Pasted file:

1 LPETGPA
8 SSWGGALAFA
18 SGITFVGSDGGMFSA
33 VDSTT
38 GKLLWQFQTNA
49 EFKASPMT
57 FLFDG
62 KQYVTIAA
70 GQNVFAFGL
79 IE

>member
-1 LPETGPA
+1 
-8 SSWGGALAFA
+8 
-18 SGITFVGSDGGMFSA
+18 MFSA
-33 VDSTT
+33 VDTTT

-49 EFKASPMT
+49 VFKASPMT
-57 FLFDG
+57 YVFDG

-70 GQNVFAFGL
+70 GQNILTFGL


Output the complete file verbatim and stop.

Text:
1 LPETGPA
8 SSWGGALAFA
18 SGITFVGSDGGMFSA
33 VDSTT
38 GKLLWQFQTNA
49 EFKASPMT
57 FLFDG
62 KQYVTIAA
70 GQNVFAFGL
79 IE

>member
-1 LPETGPA
+1 
-8 SSWGGALAFA
+8 
-18 SGITFVGSDGGMFSA
+18 MFSA
-33 VDSTT
+33 VDTTT

-49 EFKASPMT
+49 VFKASPMT
-57 FLFDG
+57 YVFDG

-70 GQNVFAFGL
+70 GQNILTFGL